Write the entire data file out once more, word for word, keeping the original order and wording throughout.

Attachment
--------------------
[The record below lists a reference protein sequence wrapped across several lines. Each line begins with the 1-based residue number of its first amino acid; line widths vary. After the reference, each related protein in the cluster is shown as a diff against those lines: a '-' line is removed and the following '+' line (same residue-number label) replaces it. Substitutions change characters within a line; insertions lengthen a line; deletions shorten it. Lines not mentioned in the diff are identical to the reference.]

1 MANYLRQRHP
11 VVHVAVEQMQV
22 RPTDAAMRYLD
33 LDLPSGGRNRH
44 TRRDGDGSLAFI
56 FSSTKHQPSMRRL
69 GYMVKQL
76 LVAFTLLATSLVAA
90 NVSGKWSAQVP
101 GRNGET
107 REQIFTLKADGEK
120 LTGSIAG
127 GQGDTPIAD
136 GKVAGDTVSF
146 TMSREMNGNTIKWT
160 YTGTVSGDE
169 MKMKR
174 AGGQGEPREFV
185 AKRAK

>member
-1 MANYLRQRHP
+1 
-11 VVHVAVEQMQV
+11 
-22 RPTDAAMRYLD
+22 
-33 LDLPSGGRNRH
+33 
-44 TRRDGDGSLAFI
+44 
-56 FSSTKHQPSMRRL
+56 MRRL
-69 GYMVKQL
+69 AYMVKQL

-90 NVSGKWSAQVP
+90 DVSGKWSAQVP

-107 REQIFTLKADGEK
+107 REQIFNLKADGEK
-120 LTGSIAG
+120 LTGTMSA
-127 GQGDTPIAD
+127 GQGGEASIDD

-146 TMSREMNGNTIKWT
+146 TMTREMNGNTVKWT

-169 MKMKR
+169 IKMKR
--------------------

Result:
[The record below lists a reference protein sequence wrapped across several lines. Each line begins with the 1-based residue number of its first amino acid; line widths vary. After the reference, each related protein in the cluster is shown as a diff against those lines: a '-' line is removed and the following '+' line (same residue-number label) replaces it. Substitutions change characters within a line; insertions lengthen a line; deletions shorten it. Lines not mentioned in the diff are identical to the reference.]

1 MANYLRQRHP
11 VVHVAVEQMQV
22 RPTDAAMRYLD
33 LDLPSGGRNRH
44 TRRDGDGSLAFI
56 FSSTKHQPSMRRL
69 GYMVKQL
76 LVAFTLLATSLVAA
90 NVSGKWSAQVP
101 GRNGET
107 REQIFTLKADGEK
120 LTGSIAG
127 GQGDTPIAD
136 GKVAGDTVSF
146 TMSREMNGNTIKWT
160 YTGTVSGDE
169 MKMKR
174 AGGQGEPREFV
185 AKRAK

>member
-1 MANYLRQRHP
+1 
-11 VVHVAVEQMQV
+11 
-22 RPTDAAMRYLD
+22 
-33 LDLPSGGRNRH
+33 
-44 TRRDGDGSLAFI
+44 
-56 FSSTKHQPSMRRL
+56 MRRL
-69 GYMVKQL
+69 AYMVKQL

-90 NVSGKWSAQVP
+90 DVSGKWSAQVP

-107 REQIFTLKADGEK
+107 REQIFNLKADGEK
-120 LTGSIAG
+120 LTGTMSA
-127 GQGDTPIAD
+127 GQGGEASIDD

-146 TMSREMNGNTIKWT
+146 TMTREMNGNTVKWT

-169 MKMKR
+169 IKMKR